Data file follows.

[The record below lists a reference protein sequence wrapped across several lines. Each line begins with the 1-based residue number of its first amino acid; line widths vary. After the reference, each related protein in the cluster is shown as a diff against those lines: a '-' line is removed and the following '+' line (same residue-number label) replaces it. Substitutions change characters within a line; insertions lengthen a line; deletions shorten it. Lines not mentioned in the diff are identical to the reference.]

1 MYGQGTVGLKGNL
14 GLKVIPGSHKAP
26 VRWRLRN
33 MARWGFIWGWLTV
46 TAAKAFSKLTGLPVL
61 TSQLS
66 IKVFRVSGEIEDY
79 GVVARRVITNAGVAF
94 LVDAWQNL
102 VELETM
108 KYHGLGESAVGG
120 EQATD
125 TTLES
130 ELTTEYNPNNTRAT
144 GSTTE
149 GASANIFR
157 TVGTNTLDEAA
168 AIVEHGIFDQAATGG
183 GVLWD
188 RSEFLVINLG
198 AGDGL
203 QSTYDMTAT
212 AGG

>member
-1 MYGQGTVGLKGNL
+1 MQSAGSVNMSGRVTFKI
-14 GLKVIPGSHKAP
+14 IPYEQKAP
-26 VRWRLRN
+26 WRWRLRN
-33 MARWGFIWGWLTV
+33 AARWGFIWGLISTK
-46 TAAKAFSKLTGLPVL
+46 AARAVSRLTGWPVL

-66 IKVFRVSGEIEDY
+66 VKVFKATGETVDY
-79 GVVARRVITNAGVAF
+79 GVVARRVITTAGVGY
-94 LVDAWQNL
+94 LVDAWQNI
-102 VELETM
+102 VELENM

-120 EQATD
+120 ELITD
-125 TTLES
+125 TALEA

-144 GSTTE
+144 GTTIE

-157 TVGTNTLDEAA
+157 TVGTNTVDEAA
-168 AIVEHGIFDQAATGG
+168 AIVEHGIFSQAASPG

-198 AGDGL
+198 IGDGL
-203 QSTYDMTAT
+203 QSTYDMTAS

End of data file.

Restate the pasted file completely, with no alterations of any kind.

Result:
[The record below lists a reference protein sequence wrapped across several lines. Each line begins with the 1-based residue number of its first amino acid; line widths vary. After the reference, each related protein in the cluster is shown as a diff against those lines: a '-' line is removed and the following '+' line (same residue-number label) replaces it. Substitutions change characters within a line; insertions lengthen a line; deletions shorten it. Lines not mentioned in the diff are identical to the reference.]

1 MYGQGTVGLKGNL
14 GLKVIPGSHKAP
26 VRWRLRN
33 MARWGFIWGWLTV
46 TAAKAFSKLTGLPVL
61 TSQLS
66 IKVFRVSGEIEDY
79 GVVARRVITNAGVAF
94 LVDAWQNL
102 VELETM
108 KYHGLGESAVGG
120 EQATD
125 TTLES
130 ELTTEYNPNNTRAT
144 GSTTE
149 GASANIFR
157 TVGTNTLDEAA
168 AIVEHGIFDQAATGG
183 GVLWD
188 RSEFLVINLG
198 AGDGL
203 QSTYDMTAT
212 AGG

>member
-1 MYGQGTVGLKGNL
+1 MQSAGSVNMSGRVTFKI
-14 GLKVIPGSHKAP
+14 IPYEQKAP
-26 VRWRLRN
+26 WRWRLRN
-33 MARWGFIWGWLTV
+33 AARWGFIWGLISTK
-46 TAAKAFSKLTGLPVL
+46 AARAVSRLTGWPVL

-66 IKVFRVSGEIEDY
+66 VKVFKATGETVDY
-79 GVVARRVITNAGVAF
+79 GVVARRVITTAGVGY
-94 LVDAWQNL
+94 LVDAWQNI
-102 VELETM
+102 VELENM

-120 EQATD
+120 ELITD
-125 TTLES
+125 TALEA

-144 GSTTE
+144 GTTIE

-157 TVGTNTLDEAA
+157 TVGTNTVDEAA
-168 AIVEHGIFDQAATGG
+168 AIVEHGIFSQAASPG

-198 AGDGL
+198 IGDGL
-203 QSTYDMTAT
+203 QSTYDMTAS